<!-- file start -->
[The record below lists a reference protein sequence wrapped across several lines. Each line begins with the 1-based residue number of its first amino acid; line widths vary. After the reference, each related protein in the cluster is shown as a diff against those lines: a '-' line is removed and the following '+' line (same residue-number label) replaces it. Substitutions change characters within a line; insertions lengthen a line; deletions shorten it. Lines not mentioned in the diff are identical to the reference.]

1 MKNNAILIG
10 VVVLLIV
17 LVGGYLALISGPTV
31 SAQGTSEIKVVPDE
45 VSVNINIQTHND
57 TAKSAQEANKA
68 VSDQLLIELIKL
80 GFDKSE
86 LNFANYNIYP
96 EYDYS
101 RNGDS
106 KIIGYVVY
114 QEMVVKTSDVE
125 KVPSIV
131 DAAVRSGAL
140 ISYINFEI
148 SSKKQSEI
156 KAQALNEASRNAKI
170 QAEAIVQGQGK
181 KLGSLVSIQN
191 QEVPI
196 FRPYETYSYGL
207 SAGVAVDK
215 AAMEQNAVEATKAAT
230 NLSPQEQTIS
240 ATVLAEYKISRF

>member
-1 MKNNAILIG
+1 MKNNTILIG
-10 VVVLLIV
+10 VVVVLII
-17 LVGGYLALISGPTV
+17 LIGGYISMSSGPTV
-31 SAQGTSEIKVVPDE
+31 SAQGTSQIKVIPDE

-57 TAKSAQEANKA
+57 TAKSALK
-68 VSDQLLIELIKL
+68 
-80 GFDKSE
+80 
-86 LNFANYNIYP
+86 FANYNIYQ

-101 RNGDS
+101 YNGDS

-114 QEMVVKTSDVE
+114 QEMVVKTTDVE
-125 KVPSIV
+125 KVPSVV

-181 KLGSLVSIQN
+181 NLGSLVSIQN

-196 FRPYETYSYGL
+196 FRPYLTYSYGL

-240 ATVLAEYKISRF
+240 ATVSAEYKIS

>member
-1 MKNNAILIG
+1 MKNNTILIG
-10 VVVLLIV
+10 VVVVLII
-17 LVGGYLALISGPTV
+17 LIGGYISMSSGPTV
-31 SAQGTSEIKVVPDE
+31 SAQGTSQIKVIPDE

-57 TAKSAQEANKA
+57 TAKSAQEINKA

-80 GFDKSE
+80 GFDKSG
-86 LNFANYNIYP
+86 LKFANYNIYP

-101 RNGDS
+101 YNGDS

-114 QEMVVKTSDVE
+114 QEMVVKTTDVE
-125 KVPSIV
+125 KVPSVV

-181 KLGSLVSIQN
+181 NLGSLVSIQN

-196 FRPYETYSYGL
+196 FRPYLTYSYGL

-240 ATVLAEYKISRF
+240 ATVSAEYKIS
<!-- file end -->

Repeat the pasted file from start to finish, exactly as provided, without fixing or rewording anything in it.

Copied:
[The record below lists a reference protein sequence wrapped across several lines. Each line begins with the 1-based residue number of its first amino acid; line widths vary. After the reference, each related protein in the cluster is shown as a diff against those lines: a '-' line is removed and the following '+' line (same residue-number label) replaces it. Substitutions change characters within a line; insertions lengthen a line; deletions shorten it. Lines not mentioned in the diff are identical to the reference.]

1 MKNNAILIG
10 VVVLLIV
17 LVGGYLALISGPTV
31 SAQGTSEIKVVPDE
45 VSVNINIQTHND
57 TAKSAQEANKA
68 VSDQLLIELIKL
80 GFDKSE
86 LNFANYNIYP
96 EYDYS
101 RNGDS
106 KIIGYVVY
114 QEMVVKTSDVE
125 KVPSIV
131 DAAVRSGAL
140 ISYINFEI
148 SSKKQSEI
156 KAQALNEASRNAKI
170 QAEAIVQGQGK
181 KLGSLVSIQN
191 QEVPI
196 FRPYETYSYGL
207 SAGVAVDK
215 AAMEQNAVEATKAAT
230 NLSPQEQTIS
240 ATVLAEYKISRF

>member
-1 MKNNAILIG
+1 MKNNTILIG
-10 VVVLLIV
+10 VVVVLII
-17 LVGGYLALISGPTV
+17 LIGGYISMSSGPTV
-31 SAQGTSEIKVVPDE
+31 SAQGTSQIKVIPDE

-57 TAKSAQEANKA
+57 TAKSALK
-68 VSDQLLIELIKL
+68 
-80 GFDKSE
+80 
-86 LNFANYNIYP
+86 FANYNIYQ

-101 RNGDS
+101 YNGDS

-114 QEMVVKTSDVE
+114 QEMVVKTTDVE
-125 KVPSIV
+125 KVPSVV

-181 KLGSLVSIQN
+181 NLGSLVSIQN

-196 FRPYETYSYGL
+196 FRPYLTYSYGL

-240 ATVLAEYKISRF
+240 ATVSAEYKIS

>member
-1 MKNNAILIG
+1 MKNNTILIG
-10 VVVLLIV
+10 VVVVLII
-17 LVGGYLALISGPTV
+17 LIGGYISMSSGPTV
-31 SAQGTSEIKVVPDE
+31 SAQGTSQIKVIPDE

-57 TAKSAQEANKA
+57 TAKSAQEINKA

-80 GFDKSE
+80 GFDKSG
-86 LNFANYNIYP
+86 LKFANYNIYP

-101 RNGDS
+101 YNGDS

-114 QEMVVKTSDVE
+114 QEMVVKTTDVE
-125 KVPSIV
+125 KVPSVV

-181 KLGSLVSIQN
+181 NLGSLVSIQN

-196 FRPYETYSYGL
+196 FRPYLTYSYGL

-240 ATVLAEYKISRF
+240 ATVSAEYKIS